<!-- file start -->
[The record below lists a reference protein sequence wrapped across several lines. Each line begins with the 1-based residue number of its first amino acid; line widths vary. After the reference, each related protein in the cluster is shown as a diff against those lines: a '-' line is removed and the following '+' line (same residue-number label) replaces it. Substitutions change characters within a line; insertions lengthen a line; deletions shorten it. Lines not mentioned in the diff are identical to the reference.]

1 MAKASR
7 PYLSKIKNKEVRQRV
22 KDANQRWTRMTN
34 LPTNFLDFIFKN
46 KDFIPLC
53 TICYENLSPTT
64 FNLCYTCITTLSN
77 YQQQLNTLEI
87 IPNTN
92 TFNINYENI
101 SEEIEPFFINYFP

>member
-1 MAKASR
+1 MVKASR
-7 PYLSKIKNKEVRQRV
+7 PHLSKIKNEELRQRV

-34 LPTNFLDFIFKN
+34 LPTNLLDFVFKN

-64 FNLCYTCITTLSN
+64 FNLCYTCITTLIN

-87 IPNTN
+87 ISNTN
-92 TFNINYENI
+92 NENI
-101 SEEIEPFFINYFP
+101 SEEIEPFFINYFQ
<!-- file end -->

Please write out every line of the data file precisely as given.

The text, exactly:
[The record below lists a reference protein sequence wrapped across several lines. Each line begins with the 1-based residue number of its first amino acid; line widths vary. After the reference, each related protein in the cluster is shown as a diff against those lines: a '-' line is removed and the following '+' line (same residue-number label) replaces it. Substitutions change characters within a line; insertions lengthen a line; deletions shorten it. Lines not mentioned in the diff are identical to the reference.]

1 MAKASR
7 PYLSKIKNKEVRQRV
22 KDANQRWTRMTN
34 LPTNFLDFIFKN
46 KDFIPLC
53 TICYENLSPTT
64 FNLCYTCITTLSN
77 YQQQLNTLEI
87 IPNTN
92 TFNINYENI
101 SEEIEPFFINYFP

>member
-1 MAKASR
+1 MVKASR
-7 PYLSKIKNKEVRQRV
+7 PHLSKIKNEELRQRV

-34 LPTNFLDFIFKN
+34 LPTNLLDFVFKN

-64 FNLCYTCITTLSN
+64 FNLCYTCITTLIN

-87 IPNTN
+87 ISNTN
-92 TFNINYENI
+92 NENI
-101 SEEIEPFFINYFP
+101 SEEIEPFFINYFQ